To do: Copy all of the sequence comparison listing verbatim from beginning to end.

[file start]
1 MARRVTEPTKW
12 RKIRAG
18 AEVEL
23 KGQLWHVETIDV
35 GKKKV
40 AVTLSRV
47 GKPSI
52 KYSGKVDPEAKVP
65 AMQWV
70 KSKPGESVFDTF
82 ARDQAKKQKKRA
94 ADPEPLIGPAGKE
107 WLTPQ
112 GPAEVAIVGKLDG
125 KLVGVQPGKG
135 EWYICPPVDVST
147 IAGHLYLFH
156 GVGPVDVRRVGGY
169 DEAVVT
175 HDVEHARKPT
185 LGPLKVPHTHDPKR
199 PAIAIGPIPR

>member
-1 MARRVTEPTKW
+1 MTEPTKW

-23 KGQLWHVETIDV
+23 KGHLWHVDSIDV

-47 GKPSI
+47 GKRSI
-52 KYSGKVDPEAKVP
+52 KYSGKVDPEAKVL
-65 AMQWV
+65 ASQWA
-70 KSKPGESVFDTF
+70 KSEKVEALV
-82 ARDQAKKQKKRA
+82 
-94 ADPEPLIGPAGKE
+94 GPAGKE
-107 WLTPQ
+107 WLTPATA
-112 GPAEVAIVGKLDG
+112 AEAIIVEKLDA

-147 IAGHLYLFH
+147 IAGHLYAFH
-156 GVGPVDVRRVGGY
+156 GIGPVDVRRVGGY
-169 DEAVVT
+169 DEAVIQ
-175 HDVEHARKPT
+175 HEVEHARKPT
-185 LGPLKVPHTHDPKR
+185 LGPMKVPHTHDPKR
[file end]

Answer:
1 MARRVTEPTKW
12 RKIRAG
18 AEVEL
23 KGQLWHVETIDV
35 GKKKV
40 AVTLSRV
47 GKPSI
52 KYSGKVDPEAKVP
65 AMQWV
70 KSKPGESVFDTF
82 ARDQAKKQKKRA
94 ADPEPLIGPAGKE
107 WLTPQ
112 GPAEVAIVGKLDG
125 KLVGVQPGKG
135 EWYICPPVDVST
147 IAGHLYLFH
156 GVGPVDVRRVGGY
169 DEAVVT
175 HDVEHARKPT
185 LGPLKVPHTHDPKR
199 PAIAIGPIPR

>member
-1 MARRVTEPTKW
+1 MTEPTKW

-23 KGQLWHVETIDV
+23 KGHLWHVDSIDV

-47 GKPSI
+47 GKRSI
-52 KYSGKVDPEAKVP
+52 KYSGKVDPEAKVL
-65 AMQWV
+65 ASQWA
-70 KSKPGESVFDTF
+70 KSEKVEALV
-82 ARDQAKKQKKRA
+82 
-94 ADPEPLIGPAGKE
+94 GPAGKE
-107 WLTPQ
+107 WLTPATA
-112 GPAEVAIVGKLDG
+112 AEAIIVEKLDA

-147 IAGHLYLFH
+147 IAGHLYAFH
-156 GVGPVDVRRVGGY
+156 GIGPVDVRRVGGY
-169 DEAVVT
+169 DEAVIQ
-175 HDVEHARKPT
+175 HEVEHARKPT
-185 LGPLKVPHTHDPKR
+185 LGPMKVPHTHDPKR